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Keys are valuable and malleable. 

Sarra Sedghi
October 04, 2018
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When I’m hungry, I will do whatever it takes to satiate those pangs. That’s not always for the best. Such was the case earlier this week, when I warped my house key trying to uncork a bottle of wine. 

I promise that my intentions were noble. I wanted Chicken Piccata, specifically this recipe because thighs are the superior cut of a chicken. I’d made plans and defrosted. Hell, the chicken was already cooking. There would be wine, because you can’t have Piccata without wine and I wasn’t about to improvise. 

My first mistake was not buying a bottle opener, but I did just move, so that lends me a little bit of slack. My second mistake was assuming that a $4 bottle of wine would have a screw-top. (It appears that I’m not great at buying alcohol and usually stick to canned beer because I can open it with my own appendages. I didn't take notice of the top of this bottle upon purchase; sorry.) Not only was it a cork, but it was one of those god-awful plastic corks that won’t affix itself to whatever sharp object you decide to stick inside. (Interestingly enough, it looks like more expensive bottles are going with the screw-tops these days.) I definitely did not have a corkscrew, but screw-top wine is supposed to eliminate such problems.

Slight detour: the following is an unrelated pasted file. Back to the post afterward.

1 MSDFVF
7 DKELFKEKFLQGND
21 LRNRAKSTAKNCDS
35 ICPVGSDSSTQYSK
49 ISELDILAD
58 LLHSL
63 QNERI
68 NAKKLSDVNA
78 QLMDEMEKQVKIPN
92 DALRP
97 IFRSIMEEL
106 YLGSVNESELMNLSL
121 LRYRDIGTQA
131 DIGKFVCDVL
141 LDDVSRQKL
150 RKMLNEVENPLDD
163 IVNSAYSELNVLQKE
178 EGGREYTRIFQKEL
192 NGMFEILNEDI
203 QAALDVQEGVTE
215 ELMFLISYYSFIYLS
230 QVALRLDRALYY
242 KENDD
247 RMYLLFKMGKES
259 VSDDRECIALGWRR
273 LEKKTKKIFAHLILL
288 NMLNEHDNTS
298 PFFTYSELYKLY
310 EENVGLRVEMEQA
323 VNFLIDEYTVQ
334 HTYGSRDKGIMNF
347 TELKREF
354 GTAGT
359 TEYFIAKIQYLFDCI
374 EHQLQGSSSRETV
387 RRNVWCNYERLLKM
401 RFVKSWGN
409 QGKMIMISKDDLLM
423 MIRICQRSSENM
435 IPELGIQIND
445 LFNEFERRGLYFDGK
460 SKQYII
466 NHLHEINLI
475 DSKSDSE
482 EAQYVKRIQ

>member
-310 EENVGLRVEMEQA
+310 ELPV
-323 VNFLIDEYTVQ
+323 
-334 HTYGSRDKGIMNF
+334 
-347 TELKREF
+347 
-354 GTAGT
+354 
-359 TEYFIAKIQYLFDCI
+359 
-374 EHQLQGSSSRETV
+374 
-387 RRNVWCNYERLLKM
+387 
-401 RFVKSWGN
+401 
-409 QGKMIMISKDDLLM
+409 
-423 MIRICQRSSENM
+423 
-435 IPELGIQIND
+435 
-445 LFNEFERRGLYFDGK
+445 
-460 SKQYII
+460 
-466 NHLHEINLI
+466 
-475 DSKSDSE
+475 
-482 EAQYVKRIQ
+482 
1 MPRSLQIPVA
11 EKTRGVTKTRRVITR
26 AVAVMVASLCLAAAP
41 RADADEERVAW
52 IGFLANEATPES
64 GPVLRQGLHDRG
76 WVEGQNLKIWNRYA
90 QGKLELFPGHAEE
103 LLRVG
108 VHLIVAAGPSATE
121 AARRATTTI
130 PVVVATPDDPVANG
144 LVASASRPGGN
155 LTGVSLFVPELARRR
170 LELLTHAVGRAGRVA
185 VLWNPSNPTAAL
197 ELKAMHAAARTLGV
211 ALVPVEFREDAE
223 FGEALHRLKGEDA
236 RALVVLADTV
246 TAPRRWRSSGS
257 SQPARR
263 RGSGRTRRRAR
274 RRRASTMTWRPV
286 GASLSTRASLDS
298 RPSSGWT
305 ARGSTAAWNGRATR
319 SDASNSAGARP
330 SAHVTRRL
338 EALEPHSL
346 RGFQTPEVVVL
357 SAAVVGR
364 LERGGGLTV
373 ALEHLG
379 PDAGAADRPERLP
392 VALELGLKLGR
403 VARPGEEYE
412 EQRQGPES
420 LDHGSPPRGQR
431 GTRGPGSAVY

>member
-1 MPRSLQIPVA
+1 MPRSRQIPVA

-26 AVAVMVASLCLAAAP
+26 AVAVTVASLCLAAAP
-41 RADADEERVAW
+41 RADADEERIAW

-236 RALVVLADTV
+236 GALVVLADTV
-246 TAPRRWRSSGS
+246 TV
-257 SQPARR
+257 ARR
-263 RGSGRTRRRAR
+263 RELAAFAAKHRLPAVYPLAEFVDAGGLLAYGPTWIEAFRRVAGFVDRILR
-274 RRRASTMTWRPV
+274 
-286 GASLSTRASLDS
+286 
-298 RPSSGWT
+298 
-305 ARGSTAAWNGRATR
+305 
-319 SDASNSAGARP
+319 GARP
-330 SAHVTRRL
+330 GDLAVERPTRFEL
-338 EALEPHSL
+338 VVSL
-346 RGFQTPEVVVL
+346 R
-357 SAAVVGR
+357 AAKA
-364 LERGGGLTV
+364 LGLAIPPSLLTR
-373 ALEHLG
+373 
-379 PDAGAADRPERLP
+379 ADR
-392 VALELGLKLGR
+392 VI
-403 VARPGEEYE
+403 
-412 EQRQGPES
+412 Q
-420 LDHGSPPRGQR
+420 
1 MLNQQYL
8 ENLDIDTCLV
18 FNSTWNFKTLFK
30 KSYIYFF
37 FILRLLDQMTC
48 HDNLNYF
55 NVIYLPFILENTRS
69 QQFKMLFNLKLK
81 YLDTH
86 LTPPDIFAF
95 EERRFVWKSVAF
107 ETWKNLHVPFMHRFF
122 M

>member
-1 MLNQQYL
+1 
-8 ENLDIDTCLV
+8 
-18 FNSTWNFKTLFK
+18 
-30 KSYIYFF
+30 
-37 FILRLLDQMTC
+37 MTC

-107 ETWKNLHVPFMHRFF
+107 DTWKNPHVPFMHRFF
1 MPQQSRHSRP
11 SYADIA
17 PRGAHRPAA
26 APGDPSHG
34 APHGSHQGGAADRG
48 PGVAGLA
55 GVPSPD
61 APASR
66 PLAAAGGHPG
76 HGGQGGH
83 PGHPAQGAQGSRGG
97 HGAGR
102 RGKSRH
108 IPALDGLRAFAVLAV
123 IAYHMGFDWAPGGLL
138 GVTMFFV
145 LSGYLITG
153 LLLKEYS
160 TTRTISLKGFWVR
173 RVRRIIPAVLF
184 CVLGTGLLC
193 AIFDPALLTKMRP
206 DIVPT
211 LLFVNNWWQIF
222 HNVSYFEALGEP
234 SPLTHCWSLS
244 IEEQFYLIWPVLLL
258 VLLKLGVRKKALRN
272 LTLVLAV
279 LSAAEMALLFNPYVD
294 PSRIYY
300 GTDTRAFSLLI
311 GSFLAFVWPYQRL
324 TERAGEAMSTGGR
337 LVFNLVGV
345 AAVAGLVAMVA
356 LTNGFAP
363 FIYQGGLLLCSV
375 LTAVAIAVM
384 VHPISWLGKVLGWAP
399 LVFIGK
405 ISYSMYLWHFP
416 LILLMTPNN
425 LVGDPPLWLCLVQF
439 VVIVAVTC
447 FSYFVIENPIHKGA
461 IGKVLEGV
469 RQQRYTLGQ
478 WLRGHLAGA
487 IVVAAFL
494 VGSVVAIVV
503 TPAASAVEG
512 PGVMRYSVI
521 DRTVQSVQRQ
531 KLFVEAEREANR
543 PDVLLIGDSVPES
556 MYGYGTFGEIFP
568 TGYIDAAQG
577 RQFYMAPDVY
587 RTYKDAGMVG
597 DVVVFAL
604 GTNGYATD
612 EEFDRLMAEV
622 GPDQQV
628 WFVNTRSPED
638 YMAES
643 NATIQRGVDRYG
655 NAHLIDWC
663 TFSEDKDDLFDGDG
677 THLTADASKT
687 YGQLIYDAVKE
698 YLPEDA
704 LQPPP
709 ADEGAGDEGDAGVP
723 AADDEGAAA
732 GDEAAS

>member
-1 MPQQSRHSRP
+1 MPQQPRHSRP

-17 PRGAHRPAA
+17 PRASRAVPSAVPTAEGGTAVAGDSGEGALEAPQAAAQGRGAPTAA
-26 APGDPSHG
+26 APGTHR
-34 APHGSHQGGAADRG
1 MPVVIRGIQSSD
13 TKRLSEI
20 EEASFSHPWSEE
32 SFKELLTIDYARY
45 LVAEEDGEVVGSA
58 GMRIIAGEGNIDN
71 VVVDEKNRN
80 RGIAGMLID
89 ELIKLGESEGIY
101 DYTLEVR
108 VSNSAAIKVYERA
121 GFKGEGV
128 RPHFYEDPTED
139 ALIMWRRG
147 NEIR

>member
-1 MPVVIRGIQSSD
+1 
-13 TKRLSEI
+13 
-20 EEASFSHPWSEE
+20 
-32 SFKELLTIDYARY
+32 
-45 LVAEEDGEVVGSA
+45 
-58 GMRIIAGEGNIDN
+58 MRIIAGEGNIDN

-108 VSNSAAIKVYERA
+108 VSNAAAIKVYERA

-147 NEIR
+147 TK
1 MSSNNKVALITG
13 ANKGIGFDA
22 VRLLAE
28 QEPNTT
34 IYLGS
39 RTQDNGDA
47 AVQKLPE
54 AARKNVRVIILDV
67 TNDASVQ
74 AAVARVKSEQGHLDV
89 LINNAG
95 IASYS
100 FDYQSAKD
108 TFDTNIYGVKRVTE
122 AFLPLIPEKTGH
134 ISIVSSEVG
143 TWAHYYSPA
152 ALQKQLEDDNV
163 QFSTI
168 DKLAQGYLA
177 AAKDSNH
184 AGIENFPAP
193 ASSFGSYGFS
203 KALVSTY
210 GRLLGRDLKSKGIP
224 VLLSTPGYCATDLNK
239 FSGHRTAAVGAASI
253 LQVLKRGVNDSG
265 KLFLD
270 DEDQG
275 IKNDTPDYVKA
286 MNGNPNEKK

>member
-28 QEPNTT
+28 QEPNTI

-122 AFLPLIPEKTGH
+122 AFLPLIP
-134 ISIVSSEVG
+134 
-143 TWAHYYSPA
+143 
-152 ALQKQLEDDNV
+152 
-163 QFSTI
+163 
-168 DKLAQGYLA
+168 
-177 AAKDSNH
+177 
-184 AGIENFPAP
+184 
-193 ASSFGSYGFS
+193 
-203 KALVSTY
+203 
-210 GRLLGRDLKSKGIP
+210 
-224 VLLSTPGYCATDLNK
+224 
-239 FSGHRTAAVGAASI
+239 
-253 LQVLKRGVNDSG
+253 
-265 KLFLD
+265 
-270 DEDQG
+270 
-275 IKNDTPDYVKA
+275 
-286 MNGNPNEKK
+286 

So I did what anyone would do. I consulted Google. 

The article I clicked on suggested using a screw (Didn’t have one! Tried a nail and that didn’t work), twisting in a serrated knife (didn’t work), slapping the bottle with a shoe (I didn’t trust myself because I’m a complete butterfingers), and banging the bottle against the wall (I really didn’t trust myself in that case). So for whatever reason, I went with the most valuable thing I had on hand: my keyring. And for what it’s worth, I did try a different, less important key first. It just dug out fragments of the cork you can’t even call crumbles being that the consistency is so spongy. And once that key started bending, I switched it out for a thicker one. Please note that I didn’t stick either key in at an angle like this guide suggests (also, not the guide I used). And then I gave up and shoved the cork down the bottle neck with a mixing scraper, added the half cup of wine to the skillet, took a big swig, and went about my business. 

That business didn’t entail using my apartment key to try and lock my front door on the way out the nexy morning. The key would go, but then it stopped. It would not turn. It was bent, because metal is malleable, and also because I am stupid. And that is how I ended up as the hardware store’s first customer of the day. The bent key got hammered flat and copied, averting my crisis for $5. 

After all that anxiety, it’s safe to say I’ll soon invest in a real corkscrew. Oh, and maybe a bottle stopper, since that $4 wine didn’t come with a screw-top. 

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